December 8, 2009 |
In the snow-hushed woods on Moscow's northern edge, scientists are decades deep into research on bending the weather to their will. They've been at it since Soviet dictator Josef Stalin paused long enough in the throes of World War II to found an observatory dedicated to tampering with climatic inconveniences. Since then, they've melted away fog, dissipated the radioactive fallout from Chernobyl and called down rains fierce enough to drown unborn locusts threatening the distant northeastern grasslands.
February 10, 2008 |
Moscow's $4-billion Crystal Island development won preliminary planning approval during the week between Christmas and New Year's Day, just as Russians were beginning to need a glittering distraction from short, bleak winter days. Eye-popping images of the hugely ambitious project, designed for a site on the Moscow River by the British architect Norman Foster, more than fit the bill.
June 10, 2001 |
What's white, falls from the sky and marks the change of seasons in the Russian capital? In winter--snow. In summer--"pookh." Pookh is the fluff released by the blossoms of the poplar tree. As soon as the temperature changes in Moscow, waves of white come floating out of the sky, blowing past windows, drifting along sidewalks and piling up in doorways. It's as if Mother Nature had a vicious sense of humor. Around here, snow lingers through the spring and can fall in May.
June 24, 2007 |
Deep underground in a Cold War-era nuclear bomb shelter, guide Alexei Alexandrov did his best to set a spooky mood, starting with his 1960s Soviet army uniform. "Please don't split away from the group," he somberly warned visitors to the labyrinth of tunnels shaped into cavernous rooms and lengthy hallways, "or you may get lost in the dark and end up shot by a guard by mistake."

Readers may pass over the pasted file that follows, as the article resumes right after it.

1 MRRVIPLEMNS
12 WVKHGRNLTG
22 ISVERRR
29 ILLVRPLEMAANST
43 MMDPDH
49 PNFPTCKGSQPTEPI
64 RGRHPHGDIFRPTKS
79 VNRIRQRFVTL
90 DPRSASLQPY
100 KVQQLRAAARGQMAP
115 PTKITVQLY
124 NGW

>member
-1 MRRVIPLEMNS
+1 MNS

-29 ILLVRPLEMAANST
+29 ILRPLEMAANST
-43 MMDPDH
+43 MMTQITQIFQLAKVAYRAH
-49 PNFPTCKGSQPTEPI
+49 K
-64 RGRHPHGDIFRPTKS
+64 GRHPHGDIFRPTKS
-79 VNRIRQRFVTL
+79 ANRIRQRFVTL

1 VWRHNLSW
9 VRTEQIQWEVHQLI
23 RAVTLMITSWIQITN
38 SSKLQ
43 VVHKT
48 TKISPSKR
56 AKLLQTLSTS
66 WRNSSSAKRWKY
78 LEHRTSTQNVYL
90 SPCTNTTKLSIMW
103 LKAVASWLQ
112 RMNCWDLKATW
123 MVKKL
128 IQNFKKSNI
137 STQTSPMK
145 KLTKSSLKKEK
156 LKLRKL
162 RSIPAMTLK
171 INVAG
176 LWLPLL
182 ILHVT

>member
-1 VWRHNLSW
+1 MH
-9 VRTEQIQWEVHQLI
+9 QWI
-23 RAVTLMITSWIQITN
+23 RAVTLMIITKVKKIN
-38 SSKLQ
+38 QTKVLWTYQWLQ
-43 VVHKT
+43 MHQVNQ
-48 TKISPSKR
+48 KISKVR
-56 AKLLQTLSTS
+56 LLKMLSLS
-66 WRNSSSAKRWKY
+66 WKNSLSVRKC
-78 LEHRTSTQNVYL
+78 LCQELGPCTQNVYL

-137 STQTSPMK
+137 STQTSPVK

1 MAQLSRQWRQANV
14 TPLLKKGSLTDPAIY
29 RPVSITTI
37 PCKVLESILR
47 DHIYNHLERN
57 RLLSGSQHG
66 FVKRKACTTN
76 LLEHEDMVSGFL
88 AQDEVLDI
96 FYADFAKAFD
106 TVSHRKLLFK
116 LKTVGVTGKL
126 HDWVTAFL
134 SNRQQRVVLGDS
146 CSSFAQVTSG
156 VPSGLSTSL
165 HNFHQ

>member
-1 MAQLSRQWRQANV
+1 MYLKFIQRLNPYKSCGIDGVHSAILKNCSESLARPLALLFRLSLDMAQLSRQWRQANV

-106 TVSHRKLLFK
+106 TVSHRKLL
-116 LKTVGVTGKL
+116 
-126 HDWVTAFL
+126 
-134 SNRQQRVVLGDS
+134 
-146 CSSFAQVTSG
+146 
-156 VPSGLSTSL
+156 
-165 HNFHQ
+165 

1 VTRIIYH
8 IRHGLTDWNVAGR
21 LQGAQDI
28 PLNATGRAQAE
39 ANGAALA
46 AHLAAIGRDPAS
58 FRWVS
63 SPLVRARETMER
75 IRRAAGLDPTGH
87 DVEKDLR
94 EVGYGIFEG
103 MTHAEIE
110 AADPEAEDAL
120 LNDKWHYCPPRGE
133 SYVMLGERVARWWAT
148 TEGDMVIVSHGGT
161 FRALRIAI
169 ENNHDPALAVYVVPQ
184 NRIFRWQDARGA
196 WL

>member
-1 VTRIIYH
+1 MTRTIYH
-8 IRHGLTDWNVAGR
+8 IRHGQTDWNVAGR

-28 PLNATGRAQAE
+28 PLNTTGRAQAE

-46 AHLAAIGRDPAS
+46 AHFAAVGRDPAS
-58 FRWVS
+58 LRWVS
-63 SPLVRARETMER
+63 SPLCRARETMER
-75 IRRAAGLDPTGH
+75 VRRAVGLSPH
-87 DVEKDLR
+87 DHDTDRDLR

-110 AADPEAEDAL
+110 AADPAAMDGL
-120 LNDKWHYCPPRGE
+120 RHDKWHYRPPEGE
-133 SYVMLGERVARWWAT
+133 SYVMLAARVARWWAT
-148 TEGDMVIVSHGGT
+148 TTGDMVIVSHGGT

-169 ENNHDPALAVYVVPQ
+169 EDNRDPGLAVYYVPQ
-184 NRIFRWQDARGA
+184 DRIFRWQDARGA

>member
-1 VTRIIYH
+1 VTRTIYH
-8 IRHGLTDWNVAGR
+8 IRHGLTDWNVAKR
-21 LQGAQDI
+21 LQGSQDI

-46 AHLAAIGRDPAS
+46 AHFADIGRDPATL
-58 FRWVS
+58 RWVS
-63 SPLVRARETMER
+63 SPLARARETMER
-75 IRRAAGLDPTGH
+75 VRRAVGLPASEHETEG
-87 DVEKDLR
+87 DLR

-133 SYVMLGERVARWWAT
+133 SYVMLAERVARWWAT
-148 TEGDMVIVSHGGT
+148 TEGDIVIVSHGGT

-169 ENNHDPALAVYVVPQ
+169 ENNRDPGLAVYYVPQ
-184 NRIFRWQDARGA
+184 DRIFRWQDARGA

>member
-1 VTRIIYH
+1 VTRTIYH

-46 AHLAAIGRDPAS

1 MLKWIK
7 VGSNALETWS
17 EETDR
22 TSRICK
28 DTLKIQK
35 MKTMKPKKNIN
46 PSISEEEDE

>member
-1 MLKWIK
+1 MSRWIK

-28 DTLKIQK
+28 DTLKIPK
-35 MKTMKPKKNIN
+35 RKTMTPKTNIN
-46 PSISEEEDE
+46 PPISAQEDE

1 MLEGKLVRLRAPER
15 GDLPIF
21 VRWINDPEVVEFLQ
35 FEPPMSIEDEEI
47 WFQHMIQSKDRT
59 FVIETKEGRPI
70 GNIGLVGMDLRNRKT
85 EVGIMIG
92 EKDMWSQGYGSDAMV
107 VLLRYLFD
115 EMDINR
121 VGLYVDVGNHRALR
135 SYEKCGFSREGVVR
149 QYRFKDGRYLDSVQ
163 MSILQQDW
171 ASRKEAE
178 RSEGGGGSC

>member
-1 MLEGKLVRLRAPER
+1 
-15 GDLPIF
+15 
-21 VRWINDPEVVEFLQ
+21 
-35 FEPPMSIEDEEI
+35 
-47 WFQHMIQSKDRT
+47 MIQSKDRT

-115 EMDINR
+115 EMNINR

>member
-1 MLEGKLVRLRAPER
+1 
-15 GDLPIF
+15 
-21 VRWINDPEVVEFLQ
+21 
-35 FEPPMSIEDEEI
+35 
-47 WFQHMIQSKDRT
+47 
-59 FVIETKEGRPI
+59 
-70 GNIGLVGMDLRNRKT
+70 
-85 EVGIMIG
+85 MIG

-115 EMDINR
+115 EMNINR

October 28, 2006 |
Movie producer Rauf Atamalibekov had just finished a late-night dinner with a scriptwriter for a film about American and Soviet atomic weapons scientists in the late 1940s, and some fresh ideas had come up that needed further research. It was well past midnight, but Atamalibekov, 42, dropped into an all-night bookstore, hoping to find information about the history of Russian spies in the United States. He ended up buying a book about Nazi Germany's atomic bomb effort.
April 18, 2004 |
Tens of thousands of Muscovites turned out to scrub, paint or sweep Russia's capital in the annual subbotnik, or spring cleaning. The custom of giving up time one spring weekend to spruce up parks, streets and courtyards began in 1919. Like many aspects of Soviet life, it now has nostalgic appeal. This year's participants appeared to enjoy scrubbing Moscow, which is left covered with litter and mud when the snow melts after five months of fierce winter.